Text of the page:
Astronauts lug 180kg replacement batteries to power Space Station


7 Oct 201986 Views

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The two astronauts at the space station. Image: PA Media

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Christina Koch and Andrew Morgan were working to remove a pair of old batteries in the first of a series of spacewalks.

On Sunday (6 October), it was announced that US astronauts have kicked off the first of five spacewalks to replace old batteries at the International Space Station.

US Army colonel and graduate from NASA’s astronaut class of 2013, Andrew Morgan, joined engineer and classmate Christina Koch in removing a pair of old batteries and installing a new one delivered just a week ago.

These new lithium-ion batteries are so powerful that only one is needed for every two old ones, which are original to the orbiting lab.

The 180kg batteries — half the size of a refrigerator — are part of the space station’s solar power network. Astronauts have been upgrading them since 2017 and are halfway there.

These latest battery swaps are especially difficult given the extreme location on the station’s sprawling frame. It is too far for the 58ft (17 metre) robot arm to reach, forcing Koch and Morgan to lug the batteries back and forth themselves.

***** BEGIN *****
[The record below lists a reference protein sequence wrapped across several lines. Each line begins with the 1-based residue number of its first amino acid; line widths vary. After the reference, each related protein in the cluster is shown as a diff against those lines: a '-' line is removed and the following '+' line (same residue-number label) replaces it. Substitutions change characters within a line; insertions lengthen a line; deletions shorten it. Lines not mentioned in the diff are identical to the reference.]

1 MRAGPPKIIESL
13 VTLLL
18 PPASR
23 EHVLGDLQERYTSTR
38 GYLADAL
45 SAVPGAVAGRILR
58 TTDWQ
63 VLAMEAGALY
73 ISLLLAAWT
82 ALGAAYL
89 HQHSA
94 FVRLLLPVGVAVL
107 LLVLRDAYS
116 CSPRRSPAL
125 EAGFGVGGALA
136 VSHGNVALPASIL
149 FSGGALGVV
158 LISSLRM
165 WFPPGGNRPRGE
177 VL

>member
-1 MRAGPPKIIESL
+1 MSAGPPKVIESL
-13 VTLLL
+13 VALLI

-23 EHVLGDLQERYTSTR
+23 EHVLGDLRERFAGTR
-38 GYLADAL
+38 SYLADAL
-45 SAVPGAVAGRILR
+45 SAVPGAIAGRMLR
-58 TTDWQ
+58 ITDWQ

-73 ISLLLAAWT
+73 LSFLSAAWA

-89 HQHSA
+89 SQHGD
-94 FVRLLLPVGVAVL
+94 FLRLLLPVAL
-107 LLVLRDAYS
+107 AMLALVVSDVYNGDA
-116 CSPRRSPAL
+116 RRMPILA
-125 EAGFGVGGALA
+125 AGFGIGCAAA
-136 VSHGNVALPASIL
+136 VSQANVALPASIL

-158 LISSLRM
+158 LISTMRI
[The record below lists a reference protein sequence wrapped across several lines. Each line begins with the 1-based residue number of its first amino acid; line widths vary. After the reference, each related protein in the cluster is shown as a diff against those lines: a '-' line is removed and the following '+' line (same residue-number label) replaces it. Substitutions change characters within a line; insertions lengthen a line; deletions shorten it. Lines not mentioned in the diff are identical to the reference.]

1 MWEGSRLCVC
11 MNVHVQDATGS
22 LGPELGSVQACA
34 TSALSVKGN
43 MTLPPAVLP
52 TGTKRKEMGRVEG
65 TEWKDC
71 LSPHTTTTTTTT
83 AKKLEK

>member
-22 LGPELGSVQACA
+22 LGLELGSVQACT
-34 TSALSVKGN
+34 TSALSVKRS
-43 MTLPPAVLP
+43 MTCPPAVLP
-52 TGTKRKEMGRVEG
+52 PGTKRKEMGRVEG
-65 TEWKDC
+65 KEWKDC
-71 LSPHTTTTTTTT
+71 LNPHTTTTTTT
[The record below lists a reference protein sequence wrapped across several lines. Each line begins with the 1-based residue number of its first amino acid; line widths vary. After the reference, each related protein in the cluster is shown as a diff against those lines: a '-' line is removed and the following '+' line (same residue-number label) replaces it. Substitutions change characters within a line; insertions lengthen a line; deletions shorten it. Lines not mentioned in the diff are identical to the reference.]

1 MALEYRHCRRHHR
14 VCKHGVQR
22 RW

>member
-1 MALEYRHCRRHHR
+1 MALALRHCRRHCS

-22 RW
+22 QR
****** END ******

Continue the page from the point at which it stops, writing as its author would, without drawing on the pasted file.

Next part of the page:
That is why so many spacewalks are needed this time to replace the 12 old nickel-hydrogen batteries with the six new lithium-ion versions.

‘Spacewalk bonanza’

Morgan savoured a South American sunrise as the spacewalk got under way. “Oh my goodness,” he said. “Pretty awesome.” Half an hour later, as the station soared 250 miles (400km) above the Mediterranean, Koch asked: “What are we flying over? It’s beautiful.”

NASA plans to wrap up the five battery spacewalks this month, followed by a Russian spacewalk. Then five more US-Italian spacewalks will be conducted in November and December to fix a key science instrument. Nasa is calling it a “spacewalk bonanza”.

This unusual run of spacewalks will feature the first all-female spacewalk — by Koch and Jessica Meir — later this month.

Koch is two-thirds of the way through a more than 300-day mission. It will be the longest single spaceflight by a woman.

— PA Media